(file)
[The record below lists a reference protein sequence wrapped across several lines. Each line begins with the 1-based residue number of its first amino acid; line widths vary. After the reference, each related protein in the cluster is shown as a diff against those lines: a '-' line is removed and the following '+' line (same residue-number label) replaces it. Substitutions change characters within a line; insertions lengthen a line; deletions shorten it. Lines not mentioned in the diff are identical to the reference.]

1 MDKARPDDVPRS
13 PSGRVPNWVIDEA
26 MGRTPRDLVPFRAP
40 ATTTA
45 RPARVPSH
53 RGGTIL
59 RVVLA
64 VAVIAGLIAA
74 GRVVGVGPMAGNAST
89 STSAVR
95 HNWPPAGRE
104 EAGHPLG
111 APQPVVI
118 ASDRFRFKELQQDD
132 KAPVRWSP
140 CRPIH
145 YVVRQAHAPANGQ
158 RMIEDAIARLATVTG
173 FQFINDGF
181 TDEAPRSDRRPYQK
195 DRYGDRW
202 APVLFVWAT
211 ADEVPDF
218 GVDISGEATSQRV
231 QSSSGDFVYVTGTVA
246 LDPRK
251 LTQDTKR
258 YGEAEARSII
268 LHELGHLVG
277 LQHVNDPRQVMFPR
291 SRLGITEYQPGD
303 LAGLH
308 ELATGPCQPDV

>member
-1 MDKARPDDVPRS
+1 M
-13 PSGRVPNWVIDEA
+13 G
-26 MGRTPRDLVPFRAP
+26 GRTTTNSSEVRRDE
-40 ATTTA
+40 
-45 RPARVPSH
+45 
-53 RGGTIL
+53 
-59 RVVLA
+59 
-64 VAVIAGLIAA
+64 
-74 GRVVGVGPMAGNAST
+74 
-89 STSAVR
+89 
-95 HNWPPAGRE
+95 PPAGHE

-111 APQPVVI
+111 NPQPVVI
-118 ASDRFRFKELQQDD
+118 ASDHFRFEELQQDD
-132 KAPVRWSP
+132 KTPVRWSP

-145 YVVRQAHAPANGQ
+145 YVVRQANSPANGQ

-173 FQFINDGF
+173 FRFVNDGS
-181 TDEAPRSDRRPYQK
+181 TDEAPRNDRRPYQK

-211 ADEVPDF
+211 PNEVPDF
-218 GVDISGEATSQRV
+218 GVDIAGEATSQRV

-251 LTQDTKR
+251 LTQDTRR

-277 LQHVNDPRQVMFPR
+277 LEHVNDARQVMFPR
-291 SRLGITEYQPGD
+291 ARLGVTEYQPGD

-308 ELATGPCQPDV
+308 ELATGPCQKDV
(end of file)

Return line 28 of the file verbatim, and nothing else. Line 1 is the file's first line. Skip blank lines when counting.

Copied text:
251 LTQDTKR